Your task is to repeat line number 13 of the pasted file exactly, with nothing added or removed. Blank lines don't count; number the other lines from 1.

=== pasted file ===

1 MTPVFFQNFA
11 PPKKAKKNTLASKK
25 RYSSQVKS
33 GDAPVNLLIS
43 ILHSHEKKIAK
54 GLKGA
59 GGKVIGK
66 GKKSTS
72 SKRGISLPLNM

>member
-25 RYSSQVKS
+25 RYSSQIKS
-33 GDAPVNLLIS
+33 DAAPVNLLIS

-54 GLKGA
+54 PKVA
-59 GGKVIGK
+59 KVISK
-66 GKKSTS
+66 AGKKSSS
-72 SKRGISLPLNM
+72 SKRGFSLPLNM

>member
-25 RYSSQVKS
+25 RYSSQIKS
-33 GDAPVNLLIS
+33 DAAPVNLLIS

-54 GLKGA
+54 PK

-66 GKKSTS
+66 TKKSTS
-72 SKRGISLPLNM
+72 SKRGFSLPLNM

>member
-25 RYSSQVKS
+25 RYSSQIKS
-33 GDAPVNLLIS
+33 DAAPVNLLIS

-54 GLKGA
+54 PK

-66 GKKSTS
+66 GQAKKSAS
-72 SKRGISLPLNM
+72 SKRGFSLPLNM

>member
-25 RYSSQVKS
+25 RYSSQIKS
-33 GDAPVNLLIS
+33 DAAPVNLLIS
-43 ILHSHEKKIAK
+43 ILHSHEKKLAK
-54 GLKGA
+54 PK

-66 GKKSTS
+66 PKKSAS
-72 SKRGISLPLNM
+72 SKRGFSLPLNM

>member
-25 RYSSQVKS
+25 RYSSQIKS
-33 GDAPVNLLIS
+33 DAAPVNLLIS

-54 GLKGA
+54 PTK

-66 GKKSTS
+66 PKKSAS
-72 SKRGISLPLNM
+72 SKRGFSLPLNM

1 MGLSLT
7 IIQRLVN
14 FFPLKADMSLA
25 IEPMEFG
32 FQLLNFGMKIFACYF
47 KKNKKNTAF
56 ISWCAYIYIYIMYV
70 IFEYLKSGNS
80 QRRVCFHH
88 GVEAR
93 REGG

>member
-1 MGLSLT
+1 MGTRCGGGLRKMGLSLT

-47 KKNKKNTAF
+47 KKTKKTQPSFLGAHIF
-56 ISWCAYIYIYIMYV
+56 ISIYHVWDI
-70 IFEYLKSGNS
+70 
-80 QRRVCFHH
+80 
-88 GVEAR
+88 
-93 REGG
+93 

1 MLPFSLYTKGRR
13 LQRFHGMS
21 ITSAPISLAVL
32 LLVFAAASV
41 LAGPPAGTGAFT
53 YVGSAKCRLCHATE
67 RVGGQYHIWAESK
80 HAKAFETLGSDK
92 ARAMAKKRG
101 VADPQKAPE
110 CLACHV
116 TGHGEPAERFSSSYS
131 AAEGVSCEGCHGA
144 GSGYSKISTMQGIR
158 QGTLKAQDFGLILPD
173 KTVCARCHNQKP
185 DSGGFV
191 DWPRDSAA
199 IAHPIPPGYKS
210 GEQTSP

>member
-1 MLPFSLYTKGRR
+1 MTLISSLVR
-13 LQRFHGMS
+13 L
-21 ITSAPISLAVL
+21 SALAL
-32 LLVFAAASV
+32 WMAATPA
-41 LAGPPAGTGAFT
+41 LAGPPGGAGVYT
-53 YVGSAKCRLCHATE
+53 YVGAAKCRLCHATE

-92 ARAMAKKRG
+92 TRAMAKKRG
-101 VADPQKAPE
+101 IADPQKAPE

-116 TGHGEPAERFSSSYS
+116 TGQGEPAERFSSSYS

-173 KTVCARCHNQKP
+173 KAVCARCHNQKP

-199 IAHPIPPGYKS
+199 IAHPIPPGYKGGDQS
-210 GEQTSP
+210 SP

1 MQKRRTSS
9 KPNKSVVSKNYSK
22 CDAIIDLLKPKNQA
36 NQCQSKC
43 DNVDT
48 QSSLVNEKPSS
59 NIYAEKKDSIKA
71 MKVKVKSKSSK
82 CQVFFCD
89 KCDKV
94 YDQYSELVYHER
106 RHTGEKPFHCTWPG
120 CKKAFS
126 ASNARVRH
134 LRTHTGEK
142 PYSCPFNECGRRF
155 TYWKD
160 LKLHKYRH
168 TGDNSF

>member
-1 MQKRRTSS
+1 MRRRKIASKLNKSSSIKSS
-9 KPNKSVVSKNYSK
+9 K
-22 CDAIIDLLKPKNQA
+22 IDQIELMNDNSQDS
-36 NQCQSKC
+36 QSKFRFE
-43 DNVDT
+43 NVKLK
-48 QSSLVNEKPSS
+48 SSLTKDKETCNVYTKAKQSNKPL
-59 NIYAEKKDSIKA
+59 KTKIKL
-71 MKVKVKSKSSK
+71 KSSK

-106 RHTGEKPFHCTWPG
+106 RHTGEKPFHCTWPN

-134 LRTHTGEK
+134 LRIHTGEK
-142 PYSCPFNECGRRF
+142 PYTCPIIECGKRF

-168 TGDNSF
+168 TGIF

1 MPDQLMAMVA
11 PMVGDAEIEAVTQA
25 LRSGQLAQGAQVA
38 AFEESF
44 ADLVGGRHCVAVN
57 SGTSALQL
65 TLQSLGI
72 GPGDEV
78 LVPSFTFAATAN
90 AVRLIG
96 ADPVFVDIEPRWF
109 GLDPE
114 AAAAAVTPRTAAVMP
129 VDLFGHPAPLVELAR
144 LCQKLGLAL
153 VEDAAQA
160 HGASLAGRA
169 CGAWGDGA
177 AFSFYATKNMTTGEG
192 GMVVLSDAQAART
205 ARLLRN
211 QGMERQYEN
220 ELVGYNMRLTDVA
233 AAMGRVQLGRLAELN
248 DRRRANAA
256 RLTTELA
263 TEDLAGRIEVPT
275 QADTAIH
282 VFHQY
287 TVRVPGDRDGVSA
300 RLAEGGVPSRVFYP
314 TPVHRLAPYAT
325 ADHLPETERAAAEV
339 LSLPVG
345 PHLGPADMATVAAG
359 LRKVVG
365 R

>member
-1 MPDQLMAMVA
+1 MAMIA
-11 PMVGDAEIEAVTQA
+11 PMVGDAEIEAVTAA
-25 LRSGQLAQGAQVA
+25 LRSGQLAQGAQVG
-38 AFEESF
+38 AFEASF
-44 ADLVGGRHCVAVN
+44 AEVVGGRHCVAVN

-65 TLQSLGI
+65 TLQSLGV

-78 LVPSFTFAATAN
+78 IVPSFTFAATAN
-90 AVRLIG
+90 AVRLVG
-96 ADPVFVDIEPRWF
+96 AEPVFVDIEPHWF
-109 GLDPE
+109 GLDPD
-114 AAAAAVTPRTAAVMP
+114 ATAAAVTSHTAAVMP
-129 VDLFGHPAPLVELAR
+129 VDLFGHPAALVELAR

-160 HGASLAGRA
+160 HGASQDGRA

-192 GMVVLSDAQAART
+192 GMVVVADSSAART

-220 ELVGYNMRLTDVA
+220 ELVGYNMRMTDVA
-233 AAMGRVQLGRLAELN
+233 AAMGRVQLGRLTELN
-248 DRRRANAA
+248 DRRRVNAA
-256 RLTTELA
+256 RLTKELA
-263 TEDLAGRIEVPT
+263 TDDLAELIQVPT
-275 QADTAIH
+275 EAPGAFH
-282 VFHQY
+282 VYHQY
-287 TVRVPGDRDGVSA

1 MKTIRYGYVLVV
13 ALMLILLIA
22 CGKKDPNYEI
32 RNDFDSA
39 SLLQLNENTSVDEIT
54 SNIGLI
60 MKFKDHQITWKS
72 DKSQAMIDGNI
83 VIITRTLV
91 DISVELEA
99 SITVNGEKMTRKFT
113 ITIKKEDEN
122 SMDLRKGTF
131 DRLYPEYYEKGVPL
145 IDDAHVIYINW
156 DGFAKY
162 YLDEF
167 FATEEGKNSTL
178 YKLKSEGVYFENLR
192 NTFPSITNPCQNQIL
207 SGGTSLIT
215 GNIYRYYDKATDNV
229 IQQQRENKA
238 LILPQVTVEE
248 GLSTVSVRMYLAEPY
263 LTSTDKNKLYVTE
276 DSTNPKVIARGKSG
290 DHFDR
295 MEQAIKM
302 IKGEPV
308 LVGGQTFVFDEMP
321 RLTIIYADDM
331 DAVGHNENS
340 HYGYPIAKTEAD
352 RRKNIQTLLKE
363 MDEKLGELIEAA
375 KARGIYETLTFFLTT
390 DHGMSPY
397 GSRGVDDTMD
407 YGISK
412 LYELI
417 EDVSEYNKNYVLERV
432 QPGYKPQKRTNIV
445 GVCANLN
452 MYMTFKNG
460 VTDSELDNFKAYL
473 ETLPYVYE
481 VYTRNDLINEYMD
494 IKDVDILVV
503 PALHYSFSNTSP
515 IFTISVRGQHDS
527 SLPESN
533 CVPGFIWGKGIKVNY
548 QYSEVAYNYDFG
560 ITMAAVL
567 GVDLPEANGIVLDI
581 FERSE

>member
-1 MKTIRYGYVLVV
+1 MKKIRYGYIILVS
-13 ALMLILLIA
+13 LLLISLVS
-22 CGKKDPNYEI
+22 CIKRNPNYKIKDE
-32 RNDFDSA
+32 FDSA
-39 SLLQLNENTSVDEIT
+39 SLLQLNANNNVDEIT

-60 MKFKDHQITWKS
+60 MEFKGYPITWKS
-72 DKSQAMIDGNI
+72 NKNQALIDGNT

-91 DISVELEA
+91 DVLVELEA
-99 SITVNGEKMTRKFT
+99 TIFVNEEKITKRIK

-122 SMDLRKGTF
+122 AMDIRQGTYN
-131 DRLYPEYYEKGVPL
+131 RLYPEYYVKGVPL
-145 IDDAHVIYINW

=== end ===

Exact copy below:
-33 GDAPVNLLIS